| NEW YORK, April 17
NEW YORK, April 17 Omega Advisors, one of the
biggest shareholders in Sprint Nextel Corp, on Wednesday
joined a growing group of investors who say they favor Dish
Network Corp's $25.5 billion bid for the company over
SoftBank Corp's offer.
Dish Chairman Charlie Ergen on Monday announced a challenge
to SoftBank's $20.1 billion offer to buy 70 percent of No. 3
U.S. mobile provider Sprint, prompting support from shareholders
including activist Paulson & Co. on Tuesday.
Leon Cooperman, the chairman of Omega Advisors Inc, a holder
of both Dish and Sprint shares, said Ergen is currently in the
lead in terms of valuation even as he praised Japan's SoftBank
and its billionaire founder Masayoshi Son.
"We think that Dish's bid at the moment is superior,"
Cooperman said. "At the end of the day either company would make
a good steward. They have to decide what its worth to them."
Omega now owns 75 million Sprint shares after adding some
recent stock purchases, according to Cooperman. Omega was
Sprint's 10th biggest shareholder as of Dec 31 when it held 56
million Sprint shares and 3.7 million Dish shares according to
the most recent public filings.
While Dish shares fell after the bid was announced on Monday
on concerns it could end up over-paying, the stock has recovered
as support for the offer appeared strong.
Even if Dish gets into a bidding war with SoftBank,
Cooperman said he is happy with his Dish investment as he sees a
combination with Sprint as an "excellent use" of the wireless
spectrum Ergen spent billions of dollars buying in recent years.
"We think that Dish is undervalued so we don't mind getting
more Dish stock ... We think if Dish wins Sprint, we can see
conditions where Dish could be worth, in a couple of years time,
$50," he said.
Dish's bid includes $4.76 in cash and 0.05953 share of Dish
stock for each Sprint share and would leave Sprint shareholders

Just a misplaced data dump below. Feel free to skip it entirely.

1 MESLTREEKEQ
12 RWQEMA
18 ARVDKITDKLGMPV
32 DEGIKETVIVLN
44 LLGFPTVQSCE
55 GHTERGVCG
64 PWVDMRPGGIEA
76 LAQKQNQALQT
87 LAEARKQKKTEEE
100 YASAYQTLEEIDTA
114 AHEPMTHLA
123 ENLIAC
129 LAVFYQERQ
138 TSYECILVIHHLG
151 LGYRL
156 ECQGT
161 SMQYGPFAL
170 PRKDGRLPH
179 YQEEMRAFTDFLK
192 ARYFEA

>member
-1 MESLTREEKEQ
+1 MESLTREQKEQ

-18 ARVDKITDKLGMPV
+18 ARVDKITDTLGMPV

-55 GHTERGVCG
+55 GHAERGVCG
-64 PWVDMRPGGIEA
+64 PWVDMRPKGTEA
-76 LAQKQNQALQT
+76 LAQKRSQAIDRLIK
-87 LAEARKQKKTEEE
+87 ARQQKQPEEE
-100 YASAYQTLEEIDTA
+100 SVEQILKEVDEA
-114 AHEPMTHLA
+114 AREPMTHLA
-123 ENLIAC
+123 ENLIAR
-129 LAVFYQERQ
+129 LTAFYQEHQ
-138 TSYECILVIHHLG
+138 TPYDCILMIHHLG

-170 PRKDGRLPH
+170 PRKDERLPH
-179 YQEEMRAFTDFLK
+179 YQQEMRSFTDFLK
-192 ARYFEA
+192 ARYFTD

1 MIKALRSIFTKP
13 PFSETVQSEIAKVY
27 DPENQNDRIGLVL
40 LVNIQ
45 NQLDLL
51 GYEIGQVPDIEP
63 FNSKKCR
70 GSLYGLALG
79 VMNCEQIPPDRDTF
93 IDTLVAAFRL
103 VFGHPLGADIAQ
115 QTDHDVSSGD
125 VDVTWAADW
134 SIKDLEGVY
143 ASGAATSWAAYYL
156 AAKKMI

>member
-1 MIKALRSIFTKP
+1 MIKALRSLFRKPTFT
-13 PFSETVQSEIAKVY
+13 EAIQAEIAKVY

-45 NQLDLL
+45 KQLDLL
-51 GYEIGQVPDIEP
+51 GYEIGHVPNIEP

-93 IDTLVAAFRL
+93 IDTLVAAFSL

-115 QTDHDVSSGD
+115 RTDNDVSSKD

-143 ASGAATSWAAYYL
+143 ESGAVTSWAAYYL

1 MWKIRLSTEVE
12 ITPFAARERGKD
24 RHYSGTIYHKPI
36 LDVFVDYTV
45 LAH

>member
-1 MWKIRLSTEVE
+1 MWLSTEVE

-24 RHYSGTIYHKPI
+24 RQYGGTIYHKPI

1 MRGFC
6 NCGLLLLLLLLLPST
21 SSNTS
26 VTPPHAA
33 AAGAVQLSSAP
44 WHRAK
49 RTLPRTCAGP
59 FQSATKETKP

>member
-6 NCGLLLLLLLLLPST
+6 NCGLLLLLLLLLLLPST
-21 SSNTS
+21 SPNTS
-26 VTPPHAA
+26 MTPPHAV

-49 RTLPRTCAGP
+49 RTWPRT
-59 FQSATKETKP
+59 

with a 32 percent ownership of the combined company. The offer,
which works out to $7 per share, represents a premium of roughly
12 percent to Sprint's close on Friday.
Cooperman's comments follows support for Dish from other
Sprint shareholders on the day the deal was announced.
A money manager at one of the operator's top 25 shareholders
told Reuters on Monday that they would vote for the deal. Merger
arbitrage firm Westchester Capital, which held 12 million Sprint
shares at the end of 2012 also said that the Dish offer appeared
to be better deal than the SoftBank agreement.
SoftBank's Son is expected to stay in the battle to buy
Sprint even though he could make a profit of about $3.5 billion
by walking away. SoftBank analysts have said they expect the
Japanese company to sweeten its bid.
But Cooperman said he does not expect Ergen to overpay.
"At the end of the day we're prepared to allow Charlie to
determine what is too much and what is not too much ... He's not
going to be crazy. He's too rational. He's too smart." he said.
"You're dealing with two very smart guys. We're just going to
sit back and let them go."
Sprint shares closed down 1.5 percent on Wednesday at $7.09
but were still 14 percent above their close the day before the
Dish offer emerged. Dish shares closed down 9 cents at $37.83 on
Wednesday but were still up 2.5 percent than their April 12